Don’t rely upon the ratio suggestion, though. Test the thinned poly on a scrap piece of wood or on cardboard for bubbles, color variations, or imperfections. If it sprays well with no issues, you can go ahead and load your sprayer.
Be sure to spray in a well-ventilated area and to wear a respirator mask when doing so. There is an odor, and it is toxic when inhaled, so extra care is required when working with oil-based poly. Outside, if possible, or if indoors, with plenty of open windows and fans. Finishing the spray and getting away is the rule.
Oil-based polyurethane takes longer to dry than water-based polyurethane, so plan accordingly. Be patient and let it dry for 24-48 hours before considering a second application.
How to Thin Water-Based Polyurethane
For thinning a water-based poly, you can use either water (as you would expect) or denatured alcohol. Denatured alcohol is ethanol that has substances added to it to make it bad-tasting, bad-smelling, or nauseating so as to discourage its consumption. Its nature has been diminished to keep it from being drunk.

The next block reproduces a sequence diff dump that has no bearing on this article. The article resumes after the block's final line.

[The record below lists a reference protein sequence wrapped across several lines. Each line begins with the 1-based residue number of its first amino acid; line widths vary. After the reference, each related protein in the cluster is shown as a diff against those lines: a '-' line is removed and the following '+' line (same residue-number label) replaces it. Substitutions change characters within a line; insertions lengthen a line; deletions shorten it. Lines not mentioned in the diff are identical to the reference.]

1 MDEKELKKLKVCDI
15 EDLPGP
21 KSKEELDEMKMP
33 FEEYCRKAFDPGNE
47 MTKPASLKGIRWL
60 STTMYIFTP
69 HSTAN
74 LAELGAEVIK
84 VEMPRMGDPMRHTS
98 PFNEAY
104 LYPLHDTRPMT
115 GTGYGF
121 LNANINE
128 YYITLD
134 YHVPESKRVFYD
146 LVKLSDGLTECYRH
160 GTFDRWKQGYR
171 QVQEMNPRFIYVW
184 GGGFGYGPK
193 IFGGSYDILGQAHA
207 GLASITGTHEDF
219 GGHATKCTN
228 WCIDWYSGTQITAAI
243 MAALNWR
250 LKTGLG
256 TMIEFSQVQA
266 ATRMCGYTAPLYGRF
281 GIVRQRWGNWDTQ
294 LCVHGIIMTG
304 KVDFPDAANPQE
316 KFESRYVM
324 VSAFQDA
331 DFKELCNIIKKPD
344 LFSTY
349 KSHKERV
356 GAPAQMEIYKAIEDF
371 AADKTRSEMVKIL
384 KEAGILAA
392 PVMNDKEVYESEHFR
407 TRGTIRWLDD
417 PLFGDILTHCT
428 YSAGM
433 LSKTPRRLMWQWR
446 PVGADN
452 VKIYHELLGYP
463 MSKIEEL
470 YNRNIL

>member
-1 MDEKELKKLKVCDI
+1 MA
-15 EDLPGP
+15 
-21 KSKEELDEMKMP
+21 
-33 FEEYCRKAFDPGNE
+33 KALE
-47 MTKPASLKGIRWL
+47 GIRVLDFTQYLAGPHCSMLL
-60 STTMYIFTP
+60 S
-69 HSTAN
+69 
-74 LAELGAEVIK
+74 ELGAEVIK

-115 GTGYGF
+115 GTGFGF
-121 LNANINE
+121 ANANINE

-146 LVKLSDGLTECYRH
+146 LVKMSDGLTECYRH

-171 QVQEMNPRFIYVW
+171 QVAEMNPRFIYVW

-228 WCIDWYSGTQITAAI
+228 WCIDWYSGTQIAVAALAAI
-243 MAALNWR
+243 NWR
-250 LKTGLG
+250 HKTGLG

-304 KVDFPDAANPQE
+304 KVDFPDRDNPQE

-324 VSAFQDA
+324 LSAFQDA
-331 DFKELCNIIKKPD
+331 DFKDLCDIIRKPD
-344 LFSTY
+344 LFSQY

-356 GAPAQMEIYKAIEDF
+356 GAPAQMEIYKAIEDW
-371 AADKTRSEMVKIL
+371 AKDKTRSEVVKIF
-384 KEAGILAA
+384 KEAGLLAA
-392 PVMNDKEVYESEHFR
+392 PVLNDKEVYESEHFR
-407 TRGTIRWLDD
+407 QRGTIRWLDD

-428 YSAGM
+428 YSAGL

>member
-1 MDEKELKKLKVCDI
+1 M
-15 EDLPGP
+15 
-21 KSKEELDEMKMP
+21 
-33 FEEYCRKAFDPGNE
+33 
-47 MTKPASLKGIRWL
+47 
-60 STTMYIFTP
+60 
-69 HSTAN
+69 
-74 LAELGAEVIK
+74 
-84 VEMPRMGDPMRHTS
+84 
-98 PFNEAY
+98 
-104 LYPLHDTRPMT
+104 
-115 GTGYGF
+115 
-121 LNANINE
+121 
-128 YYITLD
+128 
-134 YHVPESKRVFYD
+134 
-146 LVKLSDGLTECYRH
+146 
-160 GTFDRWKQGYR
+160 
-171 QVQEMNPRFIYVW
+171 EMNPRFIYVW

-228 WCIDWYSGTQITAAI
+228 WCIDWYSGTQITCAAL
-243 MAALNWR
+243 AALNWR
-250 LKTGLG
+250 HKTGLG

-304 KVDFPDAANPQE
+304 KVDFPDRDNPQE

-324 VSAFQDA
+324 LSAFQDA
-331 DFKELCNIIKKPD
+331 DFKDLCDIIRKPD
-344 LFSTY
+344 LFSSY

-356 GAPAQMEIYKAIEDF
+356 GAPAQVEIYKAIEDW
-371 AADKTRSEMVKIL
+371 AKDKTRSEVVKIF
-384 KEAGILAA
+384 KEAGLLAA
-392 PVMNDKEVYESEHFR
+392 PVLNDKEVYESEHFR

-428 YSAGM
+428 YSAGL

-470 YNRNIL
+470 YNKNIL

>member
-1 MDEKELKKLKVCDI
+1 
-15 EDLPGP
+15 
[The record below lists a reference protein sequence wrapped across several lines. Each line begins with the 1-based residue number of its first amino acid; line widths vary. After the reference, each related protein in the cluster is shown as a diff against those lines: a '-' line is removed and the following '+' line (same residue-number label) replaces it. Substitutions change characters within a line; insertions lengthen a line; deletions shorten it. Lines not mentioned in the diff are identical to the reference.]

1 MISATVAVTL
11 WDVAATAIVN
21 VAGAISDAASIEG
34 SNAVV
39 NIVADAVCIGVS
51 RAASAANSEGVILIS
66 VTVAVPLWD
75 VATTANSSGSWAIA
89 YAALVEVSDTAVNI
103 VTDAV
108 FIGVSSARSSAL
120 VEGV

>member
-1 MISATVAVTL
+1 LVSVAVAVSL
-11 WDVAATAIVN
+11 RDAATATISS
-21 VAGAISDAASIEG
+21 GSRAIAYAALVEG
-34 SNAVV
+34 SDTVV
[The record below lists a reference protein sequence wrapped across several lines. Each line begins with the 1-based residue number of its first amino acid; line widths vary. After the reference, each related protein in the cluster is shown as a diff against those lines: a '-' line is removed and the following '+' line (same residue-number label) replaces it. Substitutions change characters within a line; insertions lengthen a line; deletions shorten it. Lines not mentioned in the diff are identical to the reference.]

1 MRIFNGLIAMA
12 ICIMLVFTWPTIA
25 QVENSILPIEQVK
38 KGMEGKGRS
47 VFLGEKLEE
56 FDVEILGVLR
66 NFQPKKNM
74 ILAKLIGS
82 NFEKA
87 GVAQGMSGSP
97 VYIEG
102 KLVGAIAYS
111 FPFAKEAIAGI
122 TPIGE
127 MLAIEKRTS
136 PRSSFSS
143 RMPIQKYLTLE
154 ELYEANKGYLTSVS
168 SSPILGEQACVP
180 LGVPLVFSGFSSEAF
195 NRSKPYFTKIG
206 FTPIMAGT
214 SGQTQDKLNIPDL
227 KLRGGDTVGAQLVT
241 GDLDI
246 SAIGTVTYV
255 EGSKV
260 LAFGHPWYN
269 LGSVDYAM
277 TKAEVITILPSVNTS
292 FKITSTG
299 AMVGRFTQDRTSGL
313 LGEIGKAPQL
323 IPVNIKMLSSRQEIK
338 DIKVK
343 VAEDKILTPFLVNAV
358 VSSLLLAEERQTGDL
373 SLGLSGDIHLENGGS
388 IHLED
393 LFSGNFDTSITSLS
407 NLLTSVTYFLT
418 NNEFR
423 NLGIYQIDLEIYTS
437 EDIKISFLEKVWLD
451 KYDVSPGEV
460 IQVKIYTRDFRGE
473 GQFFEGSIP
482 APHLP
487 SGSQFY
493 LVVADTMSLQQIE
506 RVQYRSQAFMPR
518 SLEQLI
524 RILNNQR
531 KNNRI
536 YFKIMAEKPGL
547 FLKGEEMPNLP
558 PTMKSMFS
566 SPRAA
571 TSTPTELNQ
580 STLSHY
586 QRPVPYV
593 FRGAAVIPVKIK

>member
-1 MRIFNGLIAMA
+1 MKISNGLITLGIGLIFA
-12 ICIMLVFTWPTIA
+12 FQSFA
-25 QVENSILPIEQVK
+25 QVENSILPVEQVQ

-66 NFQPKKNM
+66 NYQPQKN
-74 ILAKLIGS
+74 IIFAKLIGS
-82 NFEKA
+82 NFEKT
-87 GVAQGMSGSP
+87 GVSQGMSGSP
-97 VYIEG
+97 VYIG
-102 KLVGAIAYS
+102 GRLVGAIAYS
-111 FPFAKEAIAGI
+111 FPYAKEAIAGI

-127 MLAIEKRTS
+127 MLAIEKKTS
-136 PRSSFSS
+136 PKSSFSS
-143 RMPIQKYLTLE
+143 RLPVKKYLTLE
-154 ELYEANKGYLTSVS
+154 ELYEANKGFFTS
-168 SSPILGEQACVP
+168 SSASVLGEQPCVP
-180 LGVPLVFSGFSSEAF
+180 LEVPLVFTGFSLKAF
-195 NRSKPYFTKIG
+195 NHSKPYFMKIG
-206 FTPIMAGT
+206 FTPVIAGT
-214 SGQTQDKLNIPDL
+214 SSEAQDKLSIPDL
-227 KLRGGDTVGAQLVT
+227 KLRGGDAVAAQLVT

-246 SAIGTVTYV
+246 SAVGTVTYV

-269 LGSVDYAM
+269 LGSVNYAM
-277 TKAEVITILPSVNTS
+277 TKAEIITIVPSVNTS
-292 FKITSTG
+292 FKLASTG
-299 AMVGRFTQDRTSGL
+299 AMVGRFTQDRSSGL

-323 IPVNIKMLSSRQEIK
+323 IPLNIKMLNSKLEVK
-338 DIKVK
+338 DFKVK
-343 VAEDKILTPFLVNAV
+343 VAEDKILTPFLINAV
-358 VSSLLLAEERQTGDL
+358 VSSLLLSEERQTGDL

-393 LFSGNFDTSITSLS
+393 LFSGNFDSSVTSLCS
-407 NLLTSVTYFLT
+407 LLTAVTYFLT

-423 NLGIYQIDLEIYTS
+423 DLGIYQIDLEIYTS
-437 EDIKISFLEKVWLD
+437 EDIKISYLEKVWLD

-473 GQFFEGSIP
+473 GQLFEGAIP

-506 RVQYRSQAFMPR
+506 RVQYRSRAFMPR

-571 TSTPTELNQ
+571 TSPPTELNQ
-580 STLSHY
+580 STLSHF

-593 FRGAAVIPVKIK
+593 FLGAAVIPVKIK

The process is the same for thinning oil-based poly: mix the poly well; add to a glass jar so you can see what you are going; add the water or denatured alcohol at a ratio of about 2% – 3%; mix well; test on a piece of scrap wood or cardboard.
If you find it tests well, load your spray gun and get to work.
You can work up from that initial 2% – 3% ratio until you have the desired consistency. The poly can often contain information about thinning and the best ratio to work up to, perhaps closer to 10%.
By the way, the mixing before adding the thinning agent is to blend well any flattening agent that has been added. Flattening agents are used to bring down the sheen, with the most being added to a matte finish. You want to be sure to mix them well before thinning for the best emulsification, or you run the risk of an uneven sheen on your workpiece.